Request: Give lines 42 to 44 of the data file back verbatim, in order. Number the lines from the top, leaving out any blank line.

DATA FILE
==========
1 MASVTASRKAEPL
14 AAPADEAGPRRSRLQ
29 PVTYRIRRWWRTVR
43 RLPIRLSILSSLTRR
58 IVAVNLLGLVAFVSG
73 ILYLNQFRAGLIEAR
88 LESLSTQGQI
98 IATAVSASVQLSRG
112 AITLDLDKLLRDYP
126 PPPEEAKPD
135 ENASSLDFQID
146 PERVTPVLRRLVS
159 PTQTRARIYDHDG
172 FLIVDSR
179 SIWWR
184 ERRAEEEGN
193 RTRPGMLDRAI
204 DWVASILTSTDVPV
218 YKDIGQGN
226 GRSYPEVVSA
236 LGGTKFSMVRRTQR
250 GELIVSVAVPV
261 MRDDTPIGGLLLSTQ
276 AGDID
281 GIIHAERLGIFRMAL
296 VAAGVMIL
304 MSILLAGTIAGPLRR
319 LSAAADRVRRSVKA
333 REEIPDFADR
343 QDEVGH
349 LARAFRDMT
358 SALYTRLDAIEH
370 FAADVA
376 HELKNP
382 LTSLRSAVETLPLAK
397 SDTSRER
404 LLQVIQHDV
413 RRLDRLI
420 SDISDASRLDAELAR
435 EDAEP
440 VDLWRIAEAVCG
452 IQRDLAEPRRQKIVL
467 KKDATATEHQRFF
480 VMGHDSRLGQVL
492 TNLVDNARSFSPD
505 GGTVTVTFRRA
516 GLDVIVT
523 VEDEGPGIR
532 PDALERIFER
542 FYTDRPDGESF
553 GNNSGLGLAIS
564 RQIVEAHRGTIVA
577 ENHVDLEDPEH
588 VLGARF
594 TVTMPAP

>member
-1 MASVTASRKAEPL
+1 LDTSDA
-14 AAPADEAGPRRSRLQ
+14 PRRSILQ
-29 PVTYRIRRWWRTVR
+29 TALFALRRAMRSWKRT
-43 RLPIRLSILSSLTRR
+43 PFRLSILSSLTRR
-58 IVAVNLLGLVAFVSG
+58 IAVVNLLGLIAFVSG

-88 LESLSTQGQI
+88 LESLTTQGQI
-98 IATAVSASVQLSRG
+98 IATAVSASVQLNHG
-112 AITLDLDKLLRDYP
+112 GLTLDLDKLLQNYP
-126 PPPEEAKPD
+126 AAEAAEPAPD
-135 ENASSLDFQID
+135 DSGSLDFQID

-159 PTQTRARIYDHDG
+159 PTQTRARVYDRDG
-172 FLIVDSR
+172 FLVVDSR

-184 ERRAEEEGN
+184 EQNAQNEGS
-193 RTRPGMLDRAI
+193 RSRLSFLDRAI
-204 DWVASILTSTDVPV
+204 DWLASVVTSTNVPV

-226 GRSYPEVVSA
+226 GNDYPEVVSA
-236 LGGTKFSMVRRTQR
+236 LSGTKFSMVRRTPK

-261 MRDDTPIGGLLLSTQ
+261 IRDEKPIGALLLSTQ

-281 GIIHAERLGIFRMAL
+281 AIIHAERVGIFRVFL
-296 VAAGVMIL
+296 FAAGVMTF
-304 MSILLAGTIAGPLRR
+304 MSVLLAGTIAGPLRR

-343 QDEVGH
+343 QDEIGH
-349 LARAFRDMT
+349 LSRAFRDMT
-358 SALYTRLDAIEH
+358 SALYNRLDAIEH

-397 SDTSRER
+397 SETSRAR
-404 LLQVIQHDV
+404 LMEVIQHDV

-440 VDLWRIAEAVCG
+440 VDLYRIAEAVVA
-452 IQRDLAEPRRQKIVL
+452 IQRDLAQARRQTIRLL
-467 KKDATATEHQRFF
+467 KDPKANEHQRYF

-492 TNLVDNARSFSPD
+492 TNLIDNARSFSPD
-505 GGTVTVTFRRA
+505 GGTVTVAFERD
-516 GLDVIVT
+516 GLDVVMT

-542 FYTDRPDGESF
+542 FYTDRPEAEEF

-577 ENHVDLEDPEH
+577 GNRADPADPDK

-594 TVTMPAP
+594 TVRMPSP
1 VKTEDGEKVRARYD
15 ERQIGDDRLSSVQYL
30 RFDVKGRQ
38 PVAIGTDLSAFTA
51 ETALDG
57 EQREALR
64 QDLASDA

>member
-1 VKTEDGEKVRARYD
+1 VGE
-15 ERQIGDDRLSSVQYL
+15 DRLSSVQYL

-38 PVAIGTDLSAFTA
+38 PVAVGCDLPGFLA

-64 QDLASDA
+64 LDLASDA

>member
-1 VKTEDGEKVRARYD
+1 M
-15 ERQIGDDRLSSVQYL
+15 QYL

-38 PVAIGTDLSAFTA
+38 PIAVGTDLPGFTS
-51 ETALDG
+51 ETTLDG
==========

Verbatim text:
452 IQRDLAEPRRQKIVL
467 KKDATATEHQRFF
480 VMGHDSRLGQVL